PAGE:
It's hard to consider oneself a card-carrying member of the geek community these days without showing at least a passing interest in Japanese culture. Fact is, to most westerners Japan represents about as foreign a culture as can be imagined, with a language and alphabet that, while often admired from a stylistic standpoint, often seems beyond the grasp of the average mortal.
It's no surprise that the über-geek Internet underground often refers to Japanese as "Moonspeak." While Japanese design, media and movies have made steady inroads into Western culture over the last two decades, a grasp of the language is still relatively rare even amongst those who like to consider themselves Otaku.
The problem is simple: while we'd all like to be able to watch Kōkaku Kidōtai without subtitles, few of us have the time, commitment or dedication to listen to endless hours of language lessons. Life has a certain way of, well, getting in the way.
What if you could learn a language the same way you check your Twitter feed? What if you could apply the concepts of information-snacking and ubiquitous access that form the basis for most good mobile applications to learning a (very) foreign language?
Think about it for just a second. Your iPhone is always with you. During your average day you have a multitude of one-, three- and five-minute intervals of boredom. Those small time-bites, currently used to tweet, play Rolando, or catch up on this blog's RSS feed (hint!), are just the perfect amount of time to learn a new bit of information about a new language.
As luck would have it, there is a wide choice of Japanese learning apps for the iPhone, ranging from flash cards to full-fledged study books. I am currently experimenting with Human Japanese 2.0, a very well written, approachable book-style application which aims to teach the actual inner workings of the language rather than just a number of useful phrases.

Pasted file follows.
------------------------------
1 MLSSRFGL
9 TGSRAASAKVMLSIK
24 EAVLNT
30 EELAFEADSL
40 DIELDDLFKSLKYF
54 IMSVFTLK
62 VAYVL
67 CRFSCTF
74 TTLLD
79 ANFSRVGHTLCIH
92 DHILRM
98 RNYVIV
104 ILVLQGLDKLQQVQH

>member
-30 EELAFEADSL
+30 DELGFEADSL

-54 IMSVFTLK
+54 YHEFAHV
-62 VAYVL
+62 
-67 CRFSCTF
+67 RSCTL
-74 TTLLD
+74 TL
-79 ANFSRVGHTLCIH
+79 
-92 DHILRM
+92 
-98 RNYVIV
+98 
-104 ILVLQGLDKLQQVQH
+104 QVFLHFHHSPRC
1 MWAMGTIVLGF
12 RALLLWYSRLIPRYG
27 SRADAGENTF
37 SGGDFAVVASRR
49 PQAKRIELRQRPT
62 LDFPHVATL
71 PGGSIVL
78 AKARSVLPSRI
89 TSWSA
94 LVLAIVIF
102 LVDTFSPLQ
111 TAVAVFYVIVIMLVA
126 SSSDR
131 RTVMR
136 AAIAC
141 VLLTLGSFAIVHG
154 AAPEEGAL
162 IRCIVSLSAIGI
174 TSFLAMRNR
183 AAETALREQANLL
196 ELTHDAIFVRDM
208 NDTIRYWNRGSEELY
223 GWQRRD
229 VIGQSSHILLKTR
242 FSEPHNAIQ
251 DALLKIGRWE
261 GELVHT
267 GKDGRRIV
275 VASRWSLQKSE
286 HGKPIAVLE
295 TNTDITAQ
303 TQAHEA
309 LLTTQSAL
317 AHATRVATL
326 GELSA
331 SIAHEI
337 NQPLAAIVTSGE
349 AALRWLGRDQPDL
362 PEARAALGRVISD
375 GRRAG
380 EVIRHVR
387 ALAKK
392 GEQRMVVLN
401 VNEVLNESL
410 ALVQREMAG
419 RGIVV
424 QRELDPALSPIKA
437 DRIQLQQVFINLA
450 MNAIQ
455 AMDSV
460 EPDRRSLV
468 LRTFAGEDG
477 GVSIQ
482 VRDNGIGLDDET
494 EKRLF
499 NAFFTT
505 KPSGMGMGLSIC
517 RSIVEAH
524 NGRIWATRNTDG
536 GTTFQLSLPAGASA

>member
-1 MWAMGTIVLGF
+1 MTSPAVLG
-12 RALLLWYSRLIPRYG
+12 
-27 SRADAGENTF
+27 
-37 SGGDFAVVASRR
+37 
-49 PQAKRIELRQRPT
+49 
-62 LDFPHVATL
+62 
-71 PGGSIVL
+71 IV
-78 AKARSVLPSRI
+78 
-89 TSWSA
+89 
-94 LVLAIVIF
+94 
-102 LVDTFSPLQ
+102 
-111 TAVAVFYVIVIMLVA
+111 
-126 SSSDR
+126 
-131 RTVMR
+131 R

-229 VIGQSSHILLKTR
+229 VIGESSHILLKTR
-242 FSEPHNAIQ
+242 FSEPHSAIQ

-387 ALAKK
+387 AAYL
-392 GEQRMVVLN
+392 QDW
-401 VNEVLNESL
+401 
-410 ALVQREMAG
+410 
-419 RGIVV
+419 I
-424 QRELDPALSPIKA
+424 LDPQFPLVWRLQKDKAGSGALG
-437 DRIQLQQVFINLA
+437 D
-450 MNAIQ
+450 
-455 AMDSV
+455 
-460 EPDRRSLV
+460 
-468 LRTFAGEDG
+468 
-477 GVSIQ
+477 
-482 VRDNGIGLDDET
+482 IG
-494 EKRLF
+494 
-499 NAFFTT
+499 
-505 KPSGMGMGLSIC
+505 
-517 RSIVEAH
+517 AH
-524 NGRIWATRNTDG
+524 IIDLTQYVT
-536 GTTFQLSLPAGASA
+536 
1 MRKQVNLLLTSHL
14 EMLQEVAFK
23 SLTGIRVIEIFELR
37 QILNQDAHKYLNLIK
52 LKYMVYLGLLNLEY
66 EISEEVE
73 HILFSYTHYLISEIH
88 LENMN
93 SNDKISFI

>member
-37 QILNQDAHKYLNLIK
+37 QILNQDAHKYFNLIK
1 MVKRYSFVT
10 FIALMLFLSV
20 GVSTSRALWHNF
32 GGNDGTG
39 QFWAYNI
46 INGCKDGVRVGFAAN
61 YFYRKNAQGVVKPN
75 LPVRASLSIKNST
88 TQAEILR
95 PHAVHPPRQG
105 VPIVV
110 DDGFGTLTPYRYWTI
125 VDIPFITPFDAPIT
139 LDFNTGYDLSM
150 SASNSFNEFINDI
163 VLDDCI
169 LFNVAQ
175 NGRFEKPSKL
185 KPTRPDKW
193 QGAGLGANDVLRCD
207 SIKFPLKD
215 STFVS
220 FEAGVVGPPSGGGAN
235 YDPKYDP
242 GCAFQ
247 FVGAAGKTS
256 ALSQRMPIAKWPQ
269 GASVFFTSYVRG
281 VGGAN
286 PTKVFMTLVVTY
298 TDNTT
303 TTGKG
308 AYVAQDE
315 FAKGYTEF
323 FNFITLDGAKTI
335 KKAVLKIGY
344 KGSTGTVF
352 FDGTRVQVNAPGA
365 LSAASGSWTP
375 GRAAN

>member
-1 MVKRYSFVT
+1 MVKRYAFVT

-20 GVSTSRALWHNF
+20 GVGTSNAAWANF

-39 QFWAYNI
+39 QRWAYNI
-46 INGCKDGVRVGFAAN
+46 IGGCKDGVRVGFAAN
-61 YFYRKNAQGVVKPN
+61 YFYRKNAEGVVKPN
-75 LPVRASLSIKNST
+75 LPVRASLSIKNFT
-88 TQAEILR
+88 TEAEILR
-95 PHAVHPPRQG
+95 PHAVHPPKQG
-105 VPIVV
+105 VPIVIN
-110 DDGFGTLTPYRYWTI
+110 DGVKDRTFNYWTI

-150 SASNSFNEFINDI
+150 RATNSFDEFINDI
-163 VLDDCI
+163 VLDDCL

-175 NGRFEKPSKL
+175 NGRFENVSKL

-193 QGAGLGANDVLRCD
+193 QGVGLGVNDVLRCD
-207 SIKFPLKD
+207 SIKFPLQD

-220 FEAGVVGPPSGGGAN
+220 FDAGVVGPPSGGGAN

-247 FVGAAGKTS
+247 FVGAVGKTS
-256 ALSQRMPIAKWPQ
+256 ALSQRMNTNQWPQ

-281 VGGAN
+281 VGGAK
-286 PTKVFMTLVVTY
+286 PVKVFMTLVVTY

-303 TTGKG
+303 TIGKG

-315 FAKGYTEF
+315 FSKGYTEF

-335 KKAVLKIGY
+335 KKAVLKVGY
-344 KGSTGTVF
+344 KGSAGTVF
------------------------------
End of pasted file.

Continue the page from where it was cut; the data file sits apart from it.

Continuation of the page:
After less than two weeks of small, occasional interactions ranging from five to ten minutes, I am now able to read the entire Hiragana syllabary (one of the three key Japanese 'alphabets') with confidence, and have picked up a number of useful phrases in the process. There is a great feeling of satisfaction in being able to read a sentence in its native alphabet and having one's correct pronunciation confirmed by the matching audio clip. It's all the more satisfying knowing that I have achieved this during some of the the times I would otherwise have been boredly scrolling through my RSS feeds.
Interestingly, it's not Human Japanese's design or clever interaction that makes it so effective: when looked at closely, the application is little more than a book with a few strategically placed animations and audio clips. What makes the application special is its casual, paced approach to learning, and a writing style that makes the learning process both fun and relaxing — you won't find many learning aids that make good use of Star Trek references to make a point on the Japanese use of set phrases.
Regardless of your choice of learning application, you'll find that the iPhone's constant presence on your person, coupled with its large screen and touchscreen controls, make it into the ideal interactive learning tool. Pair that with the App Store's vast collection of related-learning apps, and you could be well on your way to impressing your friends on your next trip abroad — on your own terms, and in your own time.